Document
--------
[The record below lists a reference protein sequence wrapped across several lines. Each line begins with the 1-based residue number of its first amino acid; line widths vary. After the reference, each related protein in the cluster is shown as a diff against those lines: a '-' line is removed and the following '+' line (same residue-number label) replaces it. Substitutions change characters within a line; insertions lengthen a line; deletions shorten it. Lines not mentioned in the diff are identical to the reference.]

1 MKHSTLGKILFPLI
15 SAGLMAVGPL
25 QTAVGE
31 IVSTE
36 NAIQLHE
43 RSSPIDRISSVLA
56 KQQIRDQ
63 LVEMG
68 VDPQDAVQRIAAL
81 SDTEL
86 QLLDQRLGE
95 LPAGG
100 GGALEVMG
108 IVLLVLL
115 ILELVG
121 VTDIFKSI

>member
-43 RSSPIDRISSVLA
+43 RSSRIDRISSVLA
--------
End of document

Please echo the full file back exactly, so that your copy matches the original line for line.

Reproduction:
[The record below lists a reference protein sequence wrapped across several lines. Each line begins with the 1-based residue number of its first amino acid; line widths vary. After the reference, each related protein in the cluster is shown as a diff against those lines: a '-' line is removed and the following '+' line (same residue-number label) replaces it. Substitutions change characters within a line; insertions lengthen a line; deletions shorten it. Lines not mentioned in the diff are identical to the reference.]

1 MKHSTLGKILFPLI
15 SAGLMAVGPL
25 QTAVGE
31 IVSTE
36 NAIQLHE
43 RSSPIDRISSVLA
56 KQQIRDQ
63 LVEMG
68 VDPQDAVQRIAAL
81 SDTEL
86 QLLDQRLGE
95 LPAGG
100 GGALEVMG
108 IVLLVLL
115 ILELVG
121 VTDIFKSI

>member
-43 RSSPIDRISSVLA
+43 RSSRIDRISSVLA